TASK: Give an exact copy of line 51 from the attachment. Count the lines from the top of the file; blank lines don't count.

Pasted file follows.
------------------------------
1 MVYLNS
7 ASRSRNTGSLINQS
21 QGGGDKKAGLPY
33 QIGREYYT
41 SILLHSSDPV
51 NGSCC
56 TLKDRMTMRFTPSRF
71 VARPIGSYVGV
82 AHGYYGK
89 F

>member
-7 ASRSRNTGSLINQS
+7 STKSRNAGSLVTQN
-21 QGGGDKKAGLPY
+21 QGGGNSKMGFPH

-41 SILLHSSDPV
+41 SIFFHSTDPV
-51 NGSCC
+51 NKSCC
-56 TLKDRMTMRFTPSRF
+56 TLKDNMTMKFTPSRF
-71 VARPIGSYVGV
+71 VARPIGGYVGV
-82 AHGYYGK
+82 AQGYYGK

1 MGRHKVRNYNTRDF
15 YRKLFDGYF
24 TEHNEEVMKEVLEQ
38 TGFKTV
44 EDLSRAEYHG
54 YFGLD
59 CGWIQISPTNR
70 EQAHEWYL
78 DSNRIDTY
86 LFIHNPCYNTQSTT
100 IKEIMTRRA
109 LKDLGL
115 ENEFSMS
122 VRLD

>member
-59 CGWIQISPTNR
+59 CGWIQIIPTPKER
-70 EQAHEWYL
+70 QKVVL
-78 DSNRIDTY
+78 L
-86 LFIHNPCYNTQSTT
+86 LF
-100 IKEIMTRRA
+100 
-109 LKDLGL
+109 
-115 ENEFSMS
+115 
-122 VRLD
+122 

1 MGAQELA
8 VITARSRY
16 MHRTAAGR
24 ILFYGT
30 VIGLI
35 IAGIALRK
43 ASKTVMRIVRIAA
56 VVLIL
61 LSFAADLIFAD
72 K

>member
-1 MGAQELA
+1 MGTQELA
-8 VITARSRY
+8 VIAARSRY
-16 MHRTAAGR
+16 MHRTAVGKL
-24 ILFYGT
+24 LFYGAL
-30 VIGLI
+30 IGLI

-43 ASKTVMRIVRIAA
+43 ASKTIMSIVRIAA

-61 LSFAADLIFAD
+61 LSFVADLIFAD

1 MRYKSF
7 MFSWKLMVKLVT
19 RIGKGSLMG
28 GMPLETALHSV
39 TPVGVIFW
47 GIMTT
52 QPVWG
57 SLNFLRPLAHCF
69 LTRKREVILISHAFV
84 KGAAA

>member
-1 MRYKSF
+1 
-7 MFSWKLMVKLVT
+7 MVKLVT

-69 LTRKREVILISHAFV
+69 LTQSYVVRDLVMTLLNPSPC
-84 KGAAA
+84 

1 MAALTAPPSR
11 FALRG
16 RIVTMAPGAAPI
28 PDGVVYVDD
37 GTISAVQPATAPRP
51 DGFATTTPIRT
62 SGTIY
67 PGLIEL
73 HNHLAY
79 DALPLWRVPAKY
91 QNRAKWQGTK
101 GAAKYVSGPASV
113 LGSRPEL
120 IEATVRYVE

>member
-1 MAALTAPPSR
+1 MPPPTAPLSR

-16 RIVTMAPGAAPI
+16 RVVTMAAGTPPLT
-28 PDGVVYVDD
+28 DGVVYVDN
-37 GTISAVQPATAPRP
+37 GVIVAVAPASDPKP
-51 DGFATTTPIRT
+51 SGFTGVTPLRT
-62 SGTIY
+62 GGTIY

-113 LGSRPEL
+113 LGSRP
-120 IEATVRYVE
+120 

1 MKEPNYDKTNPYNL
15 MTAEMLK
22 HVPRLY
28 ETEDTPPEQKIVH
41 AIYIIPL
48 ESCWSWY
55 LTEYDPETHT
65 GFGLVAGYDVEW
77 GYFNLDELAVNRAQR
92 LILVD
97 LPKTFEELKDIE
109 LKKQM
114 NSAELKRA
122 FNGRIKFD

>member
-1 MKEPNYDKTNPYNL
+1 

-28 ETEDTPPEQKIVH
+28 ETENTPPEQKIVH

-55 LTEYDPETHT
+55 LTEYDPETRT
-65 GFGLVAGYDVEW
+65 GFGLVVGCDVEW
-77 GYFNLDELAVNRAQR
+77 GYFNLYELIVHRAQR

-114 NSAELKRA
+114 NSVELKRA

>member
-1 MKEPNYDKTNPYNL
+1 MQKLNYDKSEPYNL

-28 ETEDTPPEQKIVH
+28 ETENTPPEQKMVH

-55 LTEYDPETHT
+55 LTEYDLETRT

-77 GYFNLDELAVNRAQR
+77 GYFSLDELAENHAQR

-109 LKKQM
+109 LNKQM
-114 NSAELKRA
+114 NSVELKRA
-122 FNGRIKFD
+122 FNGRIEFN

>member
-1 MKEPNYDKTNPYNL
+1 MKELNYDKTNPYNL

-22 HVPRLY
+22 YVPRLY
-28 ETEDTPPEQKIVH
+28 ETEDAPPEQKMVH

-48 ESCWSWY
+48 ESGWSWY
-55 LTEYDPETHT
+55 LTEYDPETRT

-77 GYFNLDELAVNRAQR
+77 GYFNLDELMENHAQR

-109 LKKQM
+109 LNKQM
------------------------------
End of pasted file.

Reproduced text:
-109 LKDLGL